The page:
Joan Carlile is considered one of the first professional British female painters. Born in 1606, she copied the Italian masters, reproducing them in miniature. She was also a talented portrait painter, and worked as such. Though not many of her paintings have survived, her style is recognizable if you know what to look for.
The Tate Britain¬†the painting¬†Portrait of an Unknown Woman as part of their goal to increase awareness of female artists. Both the previous owners and the auction house assumed a man had painted it. However, art historian¬†Bendor Grosvenor was able to identify the style as Carlile’s.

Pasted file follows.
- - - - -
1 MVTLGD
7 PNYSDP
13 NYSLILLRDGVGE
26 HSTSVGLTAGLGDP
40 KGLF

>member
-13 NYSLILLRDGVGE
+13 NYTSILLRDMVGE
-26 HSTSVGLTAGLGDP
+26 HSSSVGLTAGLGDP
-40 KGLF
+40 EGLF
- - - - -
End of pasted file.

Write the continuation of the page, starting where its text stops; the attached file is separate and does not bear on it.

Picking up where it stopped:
Though women have long¬†worked in male-dominated careers, their contributions are often‚Äìlike Joan Carlile‚Äìdismissed as inferior, or attributed to men. That is less of an issue today, though women still struggle for equal recognition in many fields. Of¬†the four candidates shortlisted for the 2016 Turner Prize, three are women. Since it’s inception in 1984, most years have had at least one female nominee (1997’s shortlist was¬†all women).
Gazed and Confused, our newest exhibition, showcases contemporary female artists and their own interpretations of girlhood. In their work, these young women explore the¬†confusing experience of growing up as girls. By acknowledging their work now, we hope they will not be forgotten, dismissed, or appropriated in the future.
Social Media Manager
Girl Museum Inc.